I saw a magazine cover the other day, with a picture of Barack Obama and Martin Luther King, Jr. on the cover, with the words “The Dream Realized.” This got me thinking. While I understand the significance of Barack Obama being our nation’s first African-American president, his race has been the sole (or at least primary) point of discussion every time I have heard his presidency discussed. Not his radical positions on abortion, gay marriage, and economics, all of which are major hot-button topics in our nation today, not his glaring lack of leadership experience or even his voting history in the Senate. These issues may be touched upon or mentioned in passing, but all anyone really wants to talk about is “he’s the first African-American President of the United States.”
My question, though, is… so what?
Bear with me, drop those torches and pitchforks.
Yes, it’s a major milestone.
Yes, it means a lot for our country.
But, why should it matter so much? If this is truly a milestone for racial equality and fairness, shouldn’t his race not matter? We should be able to judge his presidential capability independent of his race. It seems to me that we should be at a point for our country where race doesn’t matter. We should say, “Oh, Barack Obama. He seems to be a capable, level-headed, fair-minded individual who will look to the best interests of our nation and ensure we remain safe and prosperous during his term. And, oh look, he’s black; he’ll be our first African-American president. Neat.” Rather, we switch those sentences, and it instead becomes a matter of race rather than of ability.
Now, politics is a dirty game at best, and I personally am very unimpressed with our system of electing officials. In fact I more or less hate politics and distrust everything and everyone involved in them. And while that is a very lengthy and unnecessary argument for another time (or perhaps, best of all, never), I will simply say that I personally think elections should be blind. We should be presented with the relevant details of a candidate, his positions on key issues, voting record, credentials, expertise, etc. That should be the basis of our choice rather than silver-tongued wordplay and flashy MTV and late-night appearances.
But as I said, that’s for another time.
What really concerns me is the way Obama has been accepted by the public and media. I have heard him called “The New Messiah,” and he had already been titled by many as the greatest President of our country’s history before he even took office. He can do no wrong by the media; I remember the beating Presient Bush took every time he made a slip of the tongue or said something less-than-eloquent, and the way he was raked over the coals for every unpopular decision he made while the great things he did went almost totally unpublicized (heard of Darfur? Or his 80% approval ratings in sub-Saharan Africa, according to the Pew Institute and the Boston Globe?) And on another, small, nitpicky note of journalistic properness, I can’t even count the number of times I heard President Bush addressed in the media as “Mr. Bush,” a slight at best over their negative opinions of him. However, President Obama has made his fair share of linguistic slipups (spend five minutes on YouTube, you’ll have fun) and I have yet to see one on the news (just as a minor example.)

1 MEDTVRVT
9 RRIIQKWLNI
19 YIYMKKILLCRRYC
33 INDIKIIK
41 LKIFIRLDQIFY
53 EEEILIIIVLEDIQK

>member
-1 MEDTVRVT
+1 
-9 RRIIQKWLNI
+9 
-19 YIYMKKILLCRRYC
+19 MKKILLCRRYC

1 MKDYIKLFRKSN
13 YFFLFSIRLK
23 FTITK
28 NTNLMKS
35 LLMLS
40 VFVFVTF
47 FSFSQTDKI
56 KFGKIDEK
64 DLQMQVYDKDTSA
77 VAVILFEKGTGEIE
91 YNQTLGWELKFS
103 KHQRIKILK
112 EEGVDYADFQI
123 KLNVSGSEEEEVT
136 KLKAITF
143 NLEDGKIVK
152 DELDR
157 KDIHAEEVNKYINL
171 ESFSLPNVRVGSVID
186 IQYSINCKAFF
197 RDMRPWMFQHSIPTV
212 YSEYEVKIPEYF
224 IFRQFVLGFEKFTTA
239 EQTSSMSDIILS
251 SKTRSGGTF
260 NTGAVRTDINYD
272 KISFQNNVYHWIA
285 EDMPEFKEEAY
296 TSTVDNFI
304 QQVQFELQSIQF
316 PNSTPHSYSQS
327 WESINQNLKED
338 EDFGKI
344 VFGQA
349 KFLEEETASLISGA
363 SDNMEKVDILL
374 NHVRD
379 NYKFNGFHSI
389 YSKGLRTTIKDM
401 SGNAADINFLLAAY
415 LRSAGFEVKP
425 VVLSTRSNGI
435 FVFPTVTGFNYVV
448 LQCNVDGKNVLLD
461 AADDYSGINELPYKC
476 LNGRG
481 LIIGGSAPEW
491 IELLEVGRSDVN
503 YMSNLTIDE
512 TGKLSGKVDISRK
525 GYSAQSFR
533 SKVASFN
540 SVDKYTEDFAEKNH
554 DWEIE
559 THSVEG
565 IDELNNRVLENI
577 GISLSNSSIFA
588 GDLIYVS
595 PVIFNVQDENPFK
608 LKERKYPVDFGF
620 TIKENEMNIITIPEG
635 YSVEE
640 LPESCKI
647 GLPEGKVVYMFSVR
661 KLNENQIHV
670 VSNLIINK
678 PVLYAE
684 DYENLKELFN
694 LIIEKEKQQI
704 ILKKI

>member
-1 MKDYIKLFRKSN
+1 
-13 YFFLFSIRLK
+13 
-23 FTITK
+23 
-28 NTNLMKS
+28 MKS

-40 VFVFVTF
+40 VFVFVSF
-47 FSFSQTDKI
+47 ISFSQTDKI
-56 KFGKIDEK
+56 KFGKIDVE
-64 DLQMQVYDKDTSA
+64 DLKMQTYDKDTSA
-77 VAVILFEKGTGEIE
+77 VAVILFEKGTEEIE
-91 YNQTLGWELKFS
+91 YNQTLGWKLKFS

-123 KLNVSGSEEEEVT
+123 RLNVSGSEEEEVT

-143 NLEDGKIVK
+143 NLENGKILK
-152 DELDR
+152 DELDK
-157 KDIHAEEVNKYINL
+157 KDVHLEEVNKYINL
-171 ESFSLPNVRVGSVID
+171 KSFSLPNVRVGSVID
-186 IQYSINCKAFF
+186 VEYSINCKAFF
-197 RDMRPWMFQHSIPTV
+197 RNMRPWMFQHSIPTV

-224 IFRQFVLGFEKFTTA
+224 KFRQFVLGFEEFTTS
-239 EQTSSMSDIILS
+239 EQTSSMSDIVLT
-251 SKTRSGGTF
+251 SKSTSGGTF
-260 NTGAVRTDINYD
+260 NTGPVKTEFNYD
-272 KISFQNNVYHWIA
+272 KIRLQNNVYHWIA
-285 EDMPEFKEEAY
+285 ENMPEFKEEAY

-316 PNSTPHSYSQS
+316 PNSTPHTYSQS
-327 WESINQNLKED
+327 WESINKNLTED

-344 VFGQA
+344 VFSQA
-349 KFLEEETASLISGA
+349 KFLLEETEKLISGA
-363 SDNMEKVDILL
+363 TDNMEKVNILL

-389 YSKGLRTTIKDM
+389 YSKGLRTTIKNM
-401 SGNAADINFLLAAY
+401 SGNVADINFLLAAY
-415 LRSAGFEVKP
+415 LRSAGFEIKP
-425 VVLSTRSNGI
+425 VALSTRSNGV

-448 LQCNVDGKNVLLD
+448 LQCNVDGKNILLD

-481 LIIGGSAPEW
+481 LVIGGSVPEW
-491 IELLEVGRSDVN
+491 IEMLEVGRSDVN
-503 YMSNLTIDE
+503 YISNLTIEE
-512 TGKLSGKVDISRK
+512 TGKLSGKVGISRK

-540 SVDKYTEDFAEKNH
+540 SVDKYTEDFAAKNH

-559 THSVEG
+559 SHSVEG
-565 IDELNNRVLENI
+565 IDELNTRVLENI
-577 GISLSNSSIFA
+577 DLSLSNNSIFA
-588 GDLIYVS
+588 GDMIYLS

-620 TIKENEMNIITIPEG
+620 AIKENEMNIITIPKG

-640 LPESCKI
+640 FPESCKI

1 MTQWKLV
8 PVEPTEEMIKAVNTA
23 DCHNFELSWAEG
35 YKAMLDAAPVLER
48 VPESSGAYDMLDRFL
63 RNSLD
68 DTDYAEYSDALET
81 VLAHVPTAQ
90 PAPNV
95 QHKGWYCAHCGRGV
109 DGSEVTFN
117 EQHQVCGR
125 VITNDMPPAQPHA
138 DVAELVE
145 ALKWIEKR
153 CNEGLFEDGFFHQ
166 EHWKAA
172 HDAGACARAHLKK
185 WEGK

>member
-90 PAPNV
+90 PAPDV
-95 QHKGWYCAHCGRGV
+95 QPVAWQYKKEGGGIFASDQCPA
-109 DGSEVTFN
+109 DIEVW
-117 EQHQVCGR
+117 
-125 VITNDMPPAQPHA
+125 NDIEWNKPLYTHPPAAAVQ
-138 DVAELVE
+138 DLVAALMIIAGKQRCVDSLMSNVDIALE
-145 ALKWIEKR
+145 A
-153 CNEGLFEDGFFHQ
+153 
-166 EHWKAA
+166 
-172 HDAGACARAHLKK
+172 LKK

Now, I understand that many will think I am simply ‘hating’ and simply doing that which I accuse others of doing in the past. That is not the case. I didn’t vote for Obama, but that’s not the point here. President Obama is now the Man in the Oval Office, and as the holder of the highest office in the Land I will respect him as such. I hope his term goes well, and I pray he will be a wise and level-headed ruler. And while I believe the Presidency to be a far less powerful position than many believe (The Senate and Court have the real power, kids) I understand the significance of his position and his power to affect the much-touted “Change” in our nation. These next few weeks will be a proving time for Obama; we will see what he is truly made of once his Office gets rolling.
What I ask is that the people be willing to step back and examine Obama for what he is: a man. A human being, an American, who is the President of our country. Period. He is not a God, he is not Abraham Lincoln, he is not Martin Luther King, Jr. He is Barack Obama, and whatever happens I can guarantee he will not make everything better, and could even make some things worse. He should be, as every other President in the history of our nation, carefully observed and criticized. Remember that he is, first and foremost, a politician and should not be prejudged on flashy campaign promises and a big smile. Nobody should be afraid of speaking out against his policies or practices.
And, thus, after writing far more than I intended to, we come back to the magazine cover I mentioned above: Obama and MLK Jr. with the words “The Dream Realized.” We have to ask ourselves: Is this MLK’s dream? He spoke of a day when color would not matter, when judgement would be made independent of race. Blindly following a politician (and I am not saying everyone does this, but many, many do) because of his race is not Dr. King’s dream. That is the opposite of his dream.
We have a new president.
He happens to be black.
Now, let’s get down to business.